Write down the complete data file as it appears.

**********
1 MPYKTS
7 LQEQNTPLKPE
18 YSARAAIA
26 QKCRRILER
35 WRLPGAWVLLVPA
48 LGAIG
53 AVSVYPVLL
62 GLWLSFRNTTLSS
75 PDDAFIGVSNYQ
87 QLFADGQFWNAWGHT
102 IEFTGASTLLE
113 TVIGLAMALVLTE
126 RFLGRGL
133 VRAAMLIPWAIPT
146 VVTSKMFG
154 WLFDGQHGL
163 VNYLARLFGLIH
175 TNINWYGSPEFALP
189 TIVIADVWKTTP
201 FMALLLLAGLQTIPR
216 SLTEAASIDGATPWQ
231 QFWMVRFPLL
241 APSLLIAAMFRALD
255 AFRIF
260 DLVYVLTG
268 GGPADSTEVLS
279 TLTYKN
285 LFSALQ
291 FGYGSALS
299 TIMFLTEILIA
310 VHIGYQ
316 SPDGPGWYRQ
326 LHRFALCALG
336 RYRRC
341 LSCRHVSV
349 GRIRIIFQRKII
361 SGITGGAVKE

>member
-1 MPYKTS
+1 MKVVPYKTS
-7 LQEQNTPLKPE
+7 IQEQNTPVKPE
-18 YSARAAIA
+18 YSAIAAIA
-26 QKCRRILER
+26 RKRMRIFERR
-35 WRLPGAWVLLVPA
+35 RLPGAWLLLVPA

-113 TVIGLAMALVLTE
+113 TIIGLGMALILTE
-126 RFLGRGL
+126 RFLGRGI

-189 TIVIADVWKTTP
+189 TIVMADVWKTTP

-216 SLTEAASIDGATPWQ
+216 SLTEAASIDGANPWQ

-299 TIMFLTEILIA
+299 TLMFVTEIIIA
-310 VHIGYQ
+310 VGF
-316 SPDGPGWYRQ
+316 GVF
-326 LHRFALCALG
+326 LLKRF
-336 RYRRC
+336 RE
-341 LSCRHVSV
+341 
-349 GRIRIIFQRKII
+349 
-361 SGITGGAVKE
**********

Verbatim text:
1 MPYKTS
7 LQEQNTPLKPE
18 YSARAAIA
26 QKCRRILER
35 WRLPGAWVLLVPA
48 LGAIG
53 AVSVYPVLL
62 GLWLSFRNTTLSS
75 PDDAFIGVSNYQ
87 QLFADGQFWNAWGHT
102 IEFTGASTLLE
113 TVIGLAMALVLTE
126 RFLGRGL
133 VRAAMLIPWAIPT
146 VVTSKMFG
154 WLFDGQHGL
163 VNYLARLFGLIH
175 TNINWYGSPEFALP
189 TIVIADVWKTTP
201 FMALLLLAGLQTIPR
216 SLTEAASIDGATPWQ
231 QFWMVRFPLL
241 APSLLIAAMFRALD
255 AFRIF
260 DLVYVLTG
268 GGPADSTEVLS
279 TLTYKN
285 LFSALQ
291 FGYGSALS
299 TIMFLTEILIA
310 VHIGYQ
316 SPDGPGWYRQ
326 LHRFALCALG
336 RYRRC
341 LSCRHVSV
349 GRIRIIFQRKII
361 SGITGGAVKE

>member
-1 MPYKTS
+1 MKVVPYKTS
-7 LQEQNTPLKPE
+7 IQEQNTPVKPE
-18 YSARAAIA
+18 YSAIAAIA
-26 QKCRRILER
+26 RKRMRIFERR
-35 WRLPGAWVLLVPA
+35 RLPGAWLLLVPA

-113 TVIGLAMALVLTE
+113 TIIGLGMALILTE
-126 RFLGRGL
+126 RFLGRGI

-189 TIVIADVWKTTP
+189 TIVMADVWKTTP

-216 SLTEAASIDGATPWQ
+216 SLTEAASIDGANPWQ

-299 TIMFLTEILIA
+299 TLMFVTEIIIA
-310 VHIGYQ
+310 VGF
-316 SPDGPGWYRQ
+316 GVF
-326 LHRFALCALG
+326 LLKRF
-336 RYRRC
+336 RE
-341 LSCRHVSV
+341 
-349 GRIRIIFQRKII
+349 
-361 SGITGGAVKE